Google Algorithm Update – February 24, 2011

There has been tremendous debate and controversy surrounding content scraping and content farm sites such as the Huffington Post, Demand Media, eHow and many more content-based networks of websites that produce crappy — often copied — content.

Stephen Colbert recently touched on this issue by launching his own “content” site called the ColBuffington Re-Post which is literally and exact copy of the Huffington Post. Although this was half joking and half serious, I think that the severity of this issue was something that Google wanted to put an end to.

That being said, Google recently announced that it has updated their search algorithm and some people are scrambling to figure out how to recover as “tons of their rankings have dropped off” since this update.

This update effects more than 10% of all search queries that take place on Google everyday and is not to be taken lightly.

How to get your rankings back after the algorithm update:

Don’t scrape content – It’s duplicate, low value and Google despises this. Re-writing content is a ‘band-aid’ solution since that in itself is still scraping and re-purposing content. Go the extra mile, research what everyone is saying, take a side on the issues and write what you feel in your own voice. Make sure you include relevant external links that will provide your readers with value, not that will provide your site with internal SEO link juice.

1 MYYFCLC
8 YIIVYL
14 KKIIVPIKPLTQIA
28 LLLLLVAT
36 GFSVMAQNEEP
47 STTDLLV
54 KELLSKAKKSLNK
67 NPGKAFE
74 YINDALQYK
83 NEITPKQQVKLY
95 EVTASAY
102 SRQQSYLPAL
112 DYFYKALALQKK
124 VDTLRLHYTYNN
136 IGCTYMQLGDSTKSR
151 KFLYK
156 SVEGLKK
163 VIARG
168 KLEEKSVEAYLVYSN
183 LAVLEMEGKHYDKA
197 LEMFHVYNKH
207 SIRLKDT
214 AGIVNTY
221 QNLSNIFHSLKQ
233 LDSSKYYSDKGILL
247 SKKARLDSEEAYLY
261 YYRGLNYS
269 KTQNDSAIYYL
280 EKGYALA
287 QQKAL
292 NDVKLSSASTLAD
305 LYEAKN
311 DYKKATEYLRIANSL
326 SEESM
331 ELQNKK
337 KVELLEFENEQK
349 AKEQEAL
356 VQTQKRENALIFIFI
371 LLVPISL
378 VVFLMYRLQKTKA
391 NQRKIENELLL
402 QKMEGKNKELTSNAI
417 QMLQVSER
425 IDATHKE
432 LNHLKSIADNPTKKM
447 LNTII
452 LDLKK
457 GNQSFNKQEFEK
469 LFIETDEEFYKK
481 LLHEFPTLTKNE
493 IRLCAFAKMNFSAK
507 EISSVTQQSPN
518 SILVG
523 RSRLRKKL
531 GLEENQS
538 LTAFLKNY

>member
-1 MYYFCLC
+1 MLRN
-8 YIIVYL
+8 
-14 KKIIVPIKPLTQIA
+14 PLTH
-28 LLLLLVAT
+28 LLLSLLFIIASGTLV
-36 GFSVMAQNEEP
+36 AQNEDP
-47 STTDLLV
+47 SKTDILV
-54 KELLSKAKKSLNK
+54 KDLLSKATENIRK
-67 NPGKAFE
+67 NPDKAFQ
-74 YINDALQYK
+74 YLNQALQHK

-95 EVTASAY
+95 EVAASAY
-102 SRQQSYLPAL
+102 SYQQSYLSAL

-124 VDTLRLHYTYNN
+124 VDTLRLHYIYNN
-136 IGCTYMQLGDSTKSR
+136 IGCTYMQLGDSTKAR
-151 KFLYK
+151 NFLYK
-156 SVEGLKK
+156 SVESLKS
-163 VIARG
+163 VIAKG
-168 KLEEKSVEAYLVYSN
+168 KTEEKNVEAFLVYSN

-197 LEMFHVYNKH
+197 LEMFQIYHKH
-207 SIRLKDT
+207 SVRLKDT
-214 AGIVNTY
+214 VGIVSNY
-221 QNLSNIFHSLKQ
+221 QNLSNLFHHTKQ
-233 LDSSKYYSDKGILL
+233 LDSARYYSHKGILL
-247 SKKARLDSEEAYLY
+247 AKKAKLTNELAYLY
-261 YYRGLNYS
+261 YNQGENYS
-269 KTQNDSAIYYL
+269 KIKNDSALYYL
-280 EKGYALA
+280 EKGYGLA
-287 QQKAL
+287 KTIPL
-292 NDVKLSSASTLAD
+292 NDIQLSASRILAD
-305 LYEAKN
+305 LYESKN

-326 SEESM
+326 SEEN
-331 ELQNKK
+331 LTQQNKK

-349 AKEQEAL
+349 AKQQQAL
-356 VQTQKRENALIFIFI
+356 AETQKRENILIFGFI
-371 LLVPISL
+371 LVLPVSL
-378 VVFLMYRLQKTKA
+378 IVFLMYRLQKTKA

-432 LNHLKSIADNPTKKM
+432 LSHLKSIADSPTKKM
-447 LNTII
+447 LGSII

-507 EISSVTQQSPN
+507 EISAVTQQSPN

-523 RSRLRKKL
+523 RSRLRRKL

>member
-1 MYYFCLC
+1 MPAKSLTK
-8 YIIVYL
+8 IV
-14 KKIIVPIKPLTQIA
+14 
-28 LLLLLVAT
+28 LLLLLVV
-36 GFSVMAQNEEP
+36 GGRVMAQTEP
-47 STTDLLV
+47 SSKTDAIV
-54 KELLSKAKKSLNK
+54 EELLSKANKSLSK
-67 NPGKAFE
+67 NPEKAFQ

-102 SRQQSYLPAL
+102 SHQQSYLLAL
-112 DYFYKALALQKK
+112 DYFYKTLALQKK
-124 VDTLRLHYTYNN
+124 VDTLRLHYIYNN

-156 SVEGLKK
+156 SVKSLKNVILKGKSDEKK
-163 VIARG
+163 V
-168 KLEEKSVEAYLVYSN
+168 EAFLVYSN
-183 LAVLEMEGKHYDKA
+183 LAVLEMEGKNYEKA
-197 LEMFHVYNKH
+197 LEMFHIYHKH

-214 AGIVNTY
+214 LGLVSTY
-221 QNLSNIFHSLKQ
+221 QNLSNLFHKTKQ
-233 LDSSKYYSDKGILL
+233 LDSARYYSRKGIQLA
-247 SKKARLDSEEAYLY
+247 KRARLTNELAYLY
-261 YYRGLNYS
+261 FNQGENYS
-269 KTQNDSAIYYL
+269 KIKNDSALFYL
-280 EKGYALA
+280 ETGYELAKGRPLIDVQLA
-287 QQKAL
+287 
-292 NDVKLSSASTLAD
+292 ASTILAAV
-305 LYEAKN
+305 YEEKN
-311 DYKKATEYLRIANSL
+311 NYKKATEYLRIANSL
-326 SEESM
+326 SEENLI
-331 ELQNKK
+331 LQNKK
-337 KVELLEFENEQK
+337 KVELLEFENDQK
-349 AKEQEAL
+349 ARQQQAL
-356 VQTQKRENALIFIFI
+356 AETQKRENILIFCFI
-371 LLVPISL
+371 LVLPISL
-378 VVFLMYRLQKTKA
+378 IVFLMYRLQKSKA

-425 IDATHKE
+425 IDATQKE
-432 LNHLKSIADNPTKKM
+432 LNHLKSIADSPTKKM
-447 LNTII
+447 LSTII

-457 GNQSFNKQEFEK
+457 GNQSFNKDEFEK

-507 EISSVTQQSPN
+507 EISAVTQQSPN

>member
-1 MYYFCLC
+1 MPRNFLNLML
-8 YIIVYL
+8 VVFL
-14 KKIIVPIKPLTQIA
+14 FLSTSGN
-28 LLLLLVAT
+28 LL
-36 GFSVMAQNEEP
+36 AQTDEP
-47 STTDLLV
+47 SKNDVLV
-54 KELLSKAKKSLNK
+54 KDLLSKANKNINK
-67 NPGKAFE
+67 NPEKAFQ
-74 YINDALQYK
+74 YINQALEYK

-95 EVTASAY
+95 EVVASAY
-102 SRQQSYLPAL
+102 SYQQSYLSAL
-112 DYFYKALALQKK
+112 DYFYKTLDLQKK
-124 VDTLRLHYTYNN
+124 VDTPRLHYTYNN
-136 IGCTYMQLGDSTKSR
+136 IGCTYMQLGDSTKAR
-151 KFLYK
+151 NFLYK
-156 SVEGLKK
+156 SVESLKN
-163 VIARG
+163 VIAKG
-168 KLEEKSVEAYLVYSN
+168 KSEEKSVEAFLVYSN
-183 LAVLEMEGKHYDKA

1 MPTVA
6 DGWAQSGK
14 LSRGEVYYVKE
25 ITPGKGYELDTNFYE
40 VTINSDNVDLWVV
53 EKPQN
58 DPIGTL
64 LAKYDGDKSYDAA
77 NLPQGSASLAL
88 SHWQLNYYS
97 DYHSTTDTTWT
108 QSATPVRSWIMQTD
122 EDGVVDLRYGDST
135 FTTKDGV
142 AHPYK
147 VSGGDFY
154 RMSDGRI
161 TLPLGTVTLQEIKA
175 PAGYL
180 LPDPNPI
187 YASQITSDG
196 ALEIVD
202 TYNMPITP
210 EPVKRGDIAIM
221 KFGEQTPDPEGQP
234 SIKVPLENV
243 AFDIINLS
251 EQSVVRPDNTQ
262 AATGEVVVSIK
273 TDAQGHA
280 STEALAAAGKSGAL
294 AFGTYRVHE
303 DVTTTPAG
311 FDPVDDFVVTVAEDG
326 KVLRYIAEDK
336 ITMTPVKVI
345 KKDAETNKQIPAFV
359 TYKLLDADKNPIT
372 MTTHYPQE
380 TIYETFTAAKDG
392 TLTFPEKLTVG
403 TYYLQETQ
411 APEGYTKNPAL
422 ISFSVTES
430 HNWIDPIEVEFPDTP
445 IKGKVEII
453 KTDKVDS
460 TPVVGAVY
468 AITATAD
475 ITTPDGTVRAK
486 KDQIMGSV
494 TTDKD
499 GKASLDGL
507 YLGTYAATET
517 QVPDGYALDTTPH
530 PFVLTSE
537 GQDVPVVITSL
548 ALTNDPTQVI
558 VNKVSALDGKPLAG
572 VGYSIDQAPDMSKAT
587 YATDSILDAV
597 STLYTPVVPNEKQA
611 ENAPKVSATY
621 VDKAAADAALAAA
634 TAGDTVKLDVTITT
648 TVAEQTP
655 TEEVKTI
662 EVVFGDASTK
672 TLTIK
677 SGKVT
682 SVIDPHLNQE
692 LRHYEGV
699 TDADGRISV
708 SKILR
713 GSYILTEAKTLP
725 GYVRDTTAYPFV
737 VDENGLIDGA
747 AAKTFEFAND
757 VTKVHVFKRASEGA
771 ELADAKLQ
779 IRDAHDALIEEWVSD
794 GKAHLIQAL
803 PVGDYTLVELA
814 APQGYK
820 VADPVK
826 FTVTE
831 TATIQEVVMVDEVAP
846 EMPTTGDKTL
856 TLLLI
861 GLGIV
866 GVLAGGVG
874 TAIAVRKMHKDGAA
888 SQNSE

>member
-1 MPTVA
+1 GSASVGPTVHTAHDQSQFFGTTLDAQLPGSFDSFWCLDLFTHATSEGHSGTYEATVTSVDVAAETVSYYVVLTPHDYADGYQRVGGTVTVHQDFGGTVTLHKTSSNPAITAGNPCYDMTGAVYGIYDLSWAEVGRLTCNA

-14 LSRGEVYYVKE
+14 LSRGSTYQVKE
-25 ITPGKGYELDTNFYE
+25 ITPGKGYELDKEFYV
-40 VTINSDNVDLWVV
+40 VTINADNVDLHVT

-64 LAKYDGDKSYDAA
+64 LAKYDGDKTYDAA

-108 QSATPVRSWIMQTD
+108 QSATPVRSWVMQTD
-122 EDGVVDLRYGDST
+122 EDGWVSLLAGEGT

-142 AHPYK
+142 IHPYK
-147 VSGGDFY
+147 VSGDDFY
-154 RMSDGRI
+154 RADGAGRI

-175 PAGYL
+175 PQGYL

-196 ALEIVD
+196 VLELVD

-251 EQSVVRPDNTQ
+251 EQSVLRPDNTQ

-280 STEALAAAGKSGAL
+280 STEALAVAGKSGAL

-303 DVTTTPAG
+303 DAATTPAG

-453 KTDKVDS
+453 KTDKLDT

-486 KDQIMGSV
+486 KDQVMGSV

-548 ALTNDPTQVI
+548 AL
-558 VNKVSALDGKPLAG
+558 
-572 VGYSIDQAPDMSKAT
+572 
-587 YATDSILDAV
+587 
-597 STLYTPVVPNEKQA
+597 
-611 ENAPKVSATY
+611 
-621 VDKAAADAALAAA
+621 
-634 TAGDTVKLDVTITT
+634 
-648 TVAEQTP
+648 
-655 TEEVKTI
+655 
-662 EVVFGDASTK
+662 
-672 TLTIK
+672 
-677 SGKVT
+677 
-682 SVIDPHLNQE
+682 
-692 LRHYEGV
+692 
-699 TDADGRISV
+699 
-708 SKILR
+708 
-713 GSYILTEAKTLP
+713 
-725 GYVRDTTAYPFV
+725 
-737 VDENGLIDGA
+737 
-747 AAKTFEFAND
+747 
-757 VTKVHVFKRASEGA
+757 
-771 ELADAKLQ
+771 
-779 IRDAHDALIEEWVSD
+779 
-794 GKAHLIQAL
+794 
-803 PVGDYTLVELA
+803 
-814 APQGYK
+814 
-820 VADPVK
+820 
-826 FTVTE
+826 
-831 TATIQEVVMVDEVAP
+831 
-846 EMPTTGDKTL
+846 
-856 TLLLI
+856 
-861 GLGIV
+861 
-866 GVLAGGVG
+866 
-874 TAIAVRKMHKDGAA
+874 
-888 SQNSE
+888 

Don’t write crappy content – If you are trying to get top rankings for a highly competitive niche that you are not an expert in you are in for a serious challenge. For example, if you are writing medical content you are more than likely going to need a licensed medical professional, a professor or an industry expert to write this content. If you are neither of these things how is your content possibly relevant?

If you have been negatively effected by this update please contact us today to remedy this situation in a timely manner.

3 thoughts on “Google Algorithm Update – February 24, 2011

  1. If Google and everyone else on the planet would stop calling them scrapers and content farms and identify them for what they actually are: Plagiarism and Theft Sites, perhaps the problem would solve itself in a much more effective way.
    Especially for newcomers who’ve never heard of scrapers or content farms and have no idea whatsoever that using the provided material is THEFT.
    Thank you

    • Thanks for the comment, D g B.

      Make no mistake about it though, this type of business model can and will continue to be successful.

      Not all of the sites that are effected will lose all rankings — just some of them — and the more content and niches you “cover” the more likely you are will be effected by this algorithm update.

      That said, if you want to do it the right way you need to get expert content written (and constantly updated) on a CMS that is both SEO friendly and social media ready.

  2. I think Ariana got her money just in time. The Huffington Post is one of the leaders in content theft. Content owners work hard to create good material. Ariana works hard at stealing it. Google’s move does NOT get rid of the problem, it merely lowers its standing on the search list

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